Well, that didn’t last long. RIFT
has already yanked its controversial $100 random mount packs
from the game store following strong opposition from the community. “We put a tremendous amount out for the holiday season. As always, we follow player feedback and LISTEN. We’re also pretty agile, so when the resounding feedback on the Orphiel’s Mount Crate came in, we took it down,” the studio posted
Lest we become seasonal grinches, we want to pass along the word that Trion is throwing a lot of promotions and giveaways in its MMOs this month. RIFT players who log in before January 4th have a chance of winning a collection of 40 mounts, can enjoy the Fae Yule event, and buy a year of patron status for $99 (which is one mount’s worth! Too soon?).
Trove has login rewards and a Snowfest event, ArcheAge has a prize giveaway for people who poke their head into the game, Defiance is selecting a few players for a jackpot bounty, and Atlas Reactor is doubling up on its XP and discounting its freelancers and skins. Good stuff!
Did you know that there’s no real IP protection for video games? We didn’t know that either; we seem to recall a lot of lawsuits filed over copyright infringement for IPs. According to Brendan Greene of PlayerUnknown’s Battlegrounds, however, there’s a big issue wherein games do not offer sufficient protection for an IP to avoid having a larger studio come in and steal your idea, thus making it more difficult to develop new games.
At first glance, one would think that Greene is talking less about IP copyright (which covers things such as characters and storyline) and more about mechanics, which would apply his statements to games like Fortnite and H1Z1. However, he also states that he’s happy to see other takes on the same battle royale structure and that he hopes it advances the genre as a whole. It’s a bit ambiguous, in other words.
Ever been curious about original-flavor H1Z1 and its battle royale sauce? You can try it out without having to drop any money during the game’s first-ever free week. This event starts on Thursday, December 14th, and runs through the 21st.
Also, if you like what you play, you can pick up the title during this period for 75% off. It’s almost like they planned this.
The spirit of the season is alive and kicking in this game about the end of the world and brutal last-person-standing brawls. Players who finish 30th place or higher during a holiday event match will win one of four parts of a new holiday ensemble that definitely will continue to be fashionable late into the spring.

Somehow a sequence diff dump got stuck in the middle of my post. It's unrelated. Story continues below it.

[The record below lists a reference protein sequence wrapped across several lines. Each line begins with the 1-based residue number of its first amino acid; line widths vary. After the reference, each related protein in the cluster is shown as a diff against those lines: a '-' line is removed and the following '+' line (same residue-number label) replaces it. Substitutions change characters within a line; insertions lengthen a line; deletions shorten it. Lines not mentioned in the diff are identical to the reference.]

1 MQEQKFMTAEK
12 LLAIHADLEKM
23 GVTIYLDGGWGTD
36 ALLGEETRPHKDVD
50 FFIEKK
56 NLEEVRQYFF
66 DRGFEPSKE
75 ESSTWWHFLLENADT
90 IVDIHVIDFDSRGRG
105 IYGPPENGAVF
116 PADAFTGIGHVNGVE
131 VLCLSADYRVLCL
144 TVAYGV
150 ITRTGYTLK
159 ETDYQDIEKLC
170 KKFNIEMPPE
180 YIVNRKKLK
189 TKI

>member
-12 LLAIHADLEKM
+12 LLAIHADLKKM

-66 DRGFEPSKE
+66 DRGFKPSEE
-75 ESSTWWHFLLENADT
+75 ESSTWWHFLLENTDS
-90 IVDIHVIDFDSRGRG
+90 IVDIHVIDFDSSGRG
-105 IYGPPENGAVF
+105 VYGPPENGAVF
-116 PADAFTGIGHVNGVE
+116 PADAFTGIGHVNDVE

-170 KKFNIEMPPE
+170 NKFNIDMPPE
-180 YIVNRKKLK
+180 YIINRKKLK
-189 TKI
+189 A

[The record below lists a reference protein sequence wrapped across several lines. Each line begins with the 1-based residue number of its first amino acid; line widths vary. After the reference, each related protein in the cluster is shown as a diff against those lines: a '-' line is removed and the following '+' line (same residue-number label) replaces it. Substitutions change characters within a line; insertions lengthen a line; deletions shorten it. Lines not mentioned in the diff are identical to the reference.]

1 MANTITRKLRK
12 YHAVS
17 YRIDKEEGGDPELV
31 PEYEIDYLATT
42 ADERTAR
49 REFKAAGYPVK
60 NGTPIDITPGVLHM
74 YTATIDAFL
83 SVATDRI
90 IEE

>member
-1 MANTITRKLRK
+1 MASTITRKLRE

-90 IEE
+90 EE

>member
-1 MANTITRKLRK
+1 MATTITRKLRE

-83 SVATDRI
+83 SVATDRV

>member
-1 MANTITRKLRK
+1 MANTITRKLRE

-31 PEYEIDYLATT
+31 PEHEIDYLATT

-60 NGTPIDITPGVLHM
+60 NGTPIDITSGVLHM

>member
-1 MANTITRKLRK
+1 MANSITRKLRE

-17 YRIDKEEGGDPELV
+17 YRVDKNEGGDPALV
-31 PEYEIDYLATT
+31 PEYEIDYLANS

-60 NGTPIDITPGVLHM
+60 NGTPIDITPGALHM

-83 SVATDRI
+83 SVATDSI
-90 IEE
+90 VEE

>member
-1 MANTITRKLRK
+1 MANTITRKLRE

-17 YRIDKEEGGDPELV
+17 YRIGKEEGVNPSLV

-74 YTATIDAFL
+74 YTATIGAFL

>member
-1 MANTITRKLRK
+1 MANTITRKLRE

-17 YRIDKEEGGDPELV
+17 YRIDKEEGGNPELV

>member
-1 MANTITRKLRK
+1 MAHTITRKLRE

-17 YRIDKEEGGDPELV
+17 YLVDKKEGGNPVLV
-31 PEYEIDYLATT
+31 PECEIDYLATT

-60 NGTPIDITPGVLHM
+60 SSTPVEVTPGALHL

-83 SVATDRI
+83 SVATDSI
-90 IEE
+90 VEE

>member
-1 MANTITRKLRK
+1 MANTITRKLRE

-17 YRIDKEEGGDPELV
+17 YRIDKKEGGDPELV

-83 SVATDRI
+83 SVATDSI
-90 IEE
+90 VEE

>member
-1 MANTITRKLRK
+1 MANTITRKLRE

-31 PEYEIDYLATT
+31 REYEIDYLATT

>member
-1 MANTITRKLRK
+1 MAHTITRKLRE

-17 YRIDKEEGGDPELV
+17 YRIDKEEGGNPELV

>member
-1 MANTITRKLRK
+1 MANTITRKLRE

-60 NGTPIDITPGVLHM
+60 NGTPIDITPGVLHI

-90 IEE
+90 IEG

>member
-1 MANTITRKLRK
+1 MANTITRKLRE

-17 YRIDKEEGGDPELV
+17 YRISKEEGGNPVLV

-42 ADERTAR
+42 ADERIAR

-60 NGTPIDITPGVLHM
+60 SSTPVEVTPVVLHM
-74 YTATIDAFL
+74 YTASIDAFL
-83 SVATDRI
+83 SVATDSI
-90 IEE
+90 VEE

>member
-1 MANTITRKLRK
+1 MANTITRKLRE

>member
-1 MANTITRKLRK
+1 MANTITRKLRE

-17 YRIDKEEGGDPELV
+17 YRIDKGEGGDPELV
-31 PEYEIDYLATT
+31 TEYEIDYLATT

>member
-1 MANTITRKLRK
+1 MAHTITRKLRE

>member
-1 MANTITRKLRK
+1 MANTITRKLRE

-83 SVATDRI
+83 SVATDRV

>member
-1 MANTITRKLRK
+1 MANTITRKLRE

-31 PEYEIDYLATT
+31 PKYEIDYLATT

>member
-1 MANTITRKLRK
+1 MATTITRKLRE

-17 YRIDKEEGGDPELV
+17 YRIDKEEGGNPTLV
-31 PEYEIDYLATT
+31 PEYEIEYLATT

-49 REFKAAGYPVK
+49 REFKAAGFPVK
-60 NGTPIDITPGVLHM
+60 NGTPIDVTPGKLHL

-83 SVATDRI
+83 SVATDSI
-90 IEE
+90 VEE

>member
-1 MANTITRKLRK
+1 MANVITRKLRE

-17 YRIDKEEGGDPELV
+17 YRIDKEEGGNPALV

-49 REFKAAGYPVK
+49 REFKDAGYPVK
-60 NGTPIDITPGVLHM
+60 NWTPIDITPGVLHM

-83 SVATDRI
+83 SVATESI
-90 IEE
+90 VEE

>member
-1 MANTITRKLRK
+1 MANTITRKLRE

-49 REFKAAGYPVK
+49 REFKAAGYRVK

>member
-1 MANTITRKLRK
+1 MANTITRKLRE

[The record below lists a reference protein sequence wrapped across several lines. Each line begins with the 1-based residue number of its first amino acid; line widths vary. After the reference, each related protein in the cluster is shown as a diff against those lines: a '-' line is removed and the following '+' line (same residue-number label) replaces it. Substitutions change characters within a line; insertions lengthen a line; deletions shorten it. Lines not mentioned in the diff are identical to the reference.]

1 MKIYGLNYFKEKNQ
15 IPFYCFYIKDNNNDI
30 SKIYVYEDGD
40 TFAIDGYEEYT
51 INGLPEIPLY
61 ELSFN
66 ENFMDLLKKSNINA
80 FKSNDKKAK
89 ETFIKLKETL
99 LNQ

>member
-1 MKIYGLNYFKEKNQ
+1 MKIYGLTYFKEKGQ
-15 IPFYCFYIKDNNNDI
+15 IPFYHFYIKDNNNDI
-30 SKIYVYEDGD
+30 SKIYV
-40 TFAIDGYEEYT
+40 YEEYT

I promised you at the end of last week’s rundown of Guild Wars 2
‘s fourth Living World season’s launch episode that I’d return this week with a first look at the new raid Hall of Chains and I never want to disappoint! While I haven’t stood toe to toe with each of the raid bosses yet, I’ve been glued to boss kill videos and have been gaining a feel for the fights I’m due to face
. I’m delighted to explain my take on the new endgame content and I’m hoping that some of you are joining me in trying it out!
In this week’s Flameseeker Chronicles, I’ll discuss each of the new raid bosses briefly and will outline the premise of the encounter mechanics. I won’t spend long outlining very detailed tips and tactics at this stage since I haven’t been hands-on with everything myself yet, though I will furnish you with some tactics guides as I get more experience post-holidays if there’s demand for them. Note that there will be spoilers for those who haven’t tried the content themselves yet, so bear that in mind before reading on. I’ll avoid totally spoilerific images and will hide big lore points behind tags.
Most of you probably think of Defiance as “that game that used to tie into a TV show and is probably on borrowed time.” Yet a recent interview with the team reveals that the game is actually doing a lot better than you might expect. The team behind the game is reporting around 120k average monthly users, and they’re hard at work trying to deliver an upgraded version of the game that takes advantage of current-generation console hardware on the PlayStation 4.
The big goal is finding out what the game’s current playerbase wants and see if major long-term upgrades like this are something that would actually improve the experience for players; behind the scenes, it’s felt that there’s a good core game already in existence, so there’s not much desire to shake things up too severely or go the sequel route. It’s a fascinating interview all around, although it’s possible that the biggest surprise is that the game appears to be still humming along despite the loss of its vaunted transmedia synergy.
This week’s rumor that Tencent may be porting Daybreak’s H1Z1 eastward has proven true, as the Chinese megacorp and Daybreak announced late last night that “H1Z1 is officially coming to China.”
“This partnership will give Tencent the exclusive rights to publish H1Z1 in China. We will be working side by side with Tencent to ensure H1Z1 remains true to its spirit. Our top priority is to deliver a high-quality, competitive game that’s fun to watch and play, and we will work with Tencent to make improvements to the overall optimization of the game and to build fast networks and servers for players. We will continue to invest in powerful anti-cheat technologies to maintain a fair and fun gameplay experience.”
Daybreak says it’s working through Tencent to have the streaming ban on the game lifted in the region too. “Working closely with Tencent, we want to create the most accessible experience possible that is respectful of cultural preferences and values,” it says, echoing the same song and dance many western games companies must perform to pass legal muster in the regime.